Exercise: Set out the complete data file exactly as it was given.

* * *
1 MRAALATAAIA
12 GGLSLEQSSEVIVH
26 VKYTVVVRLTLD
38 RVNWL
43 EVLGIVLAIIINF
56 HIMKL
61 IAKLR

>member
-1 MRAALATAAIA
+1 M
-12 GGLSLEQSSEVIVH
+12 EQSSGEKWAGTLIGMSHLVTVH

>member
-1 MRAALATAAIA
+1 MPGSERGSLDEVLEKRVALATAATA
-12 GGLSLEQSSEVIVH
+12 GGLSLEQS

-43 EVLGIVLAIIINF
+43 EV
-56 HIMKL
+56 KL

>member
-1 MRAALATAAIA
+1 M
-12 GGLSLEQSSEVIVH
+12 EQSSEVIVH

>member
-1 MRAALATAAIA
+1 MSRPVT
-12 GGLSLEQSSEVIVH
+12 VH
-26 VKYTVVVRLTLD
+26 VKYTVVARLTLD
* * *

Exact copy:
1 MRAALATAAIA
12 GGLSLEQSSEVIVH
26 VKYTVVVRLTLD
38 RVNWL
43 EVLGIVLAIIINF
56 HIMKL
61 IAKLR

>member
-1 MRAALATAAIA
+1 M
-12 GGLSLEQSSEVIVH
+12 EQSSGEKWAGTLIGMSHLVTVH

>member
-1 MRAALATAAIA
+1 MPGSERGSLDEVLEKRVALATAATA
-12 GGLSLEQSSEVIVH
+12 GGLSLEQS

-43 EVLGIVLAIIINF
+43 EV
-56 HIMKL
+56 KL

>member
-1 MRAALATAAIA
+1 M
-12 GGLSLEQSSEVIVH
+12 EQSSEVIVH

>member
-1 MRAALATAAIA
+1 MSRPVT
-12 GGLSLEQSSEVIVH
+12 VH
-26 VKYTVVVRLTLD
+26 VKYTVVARLTLD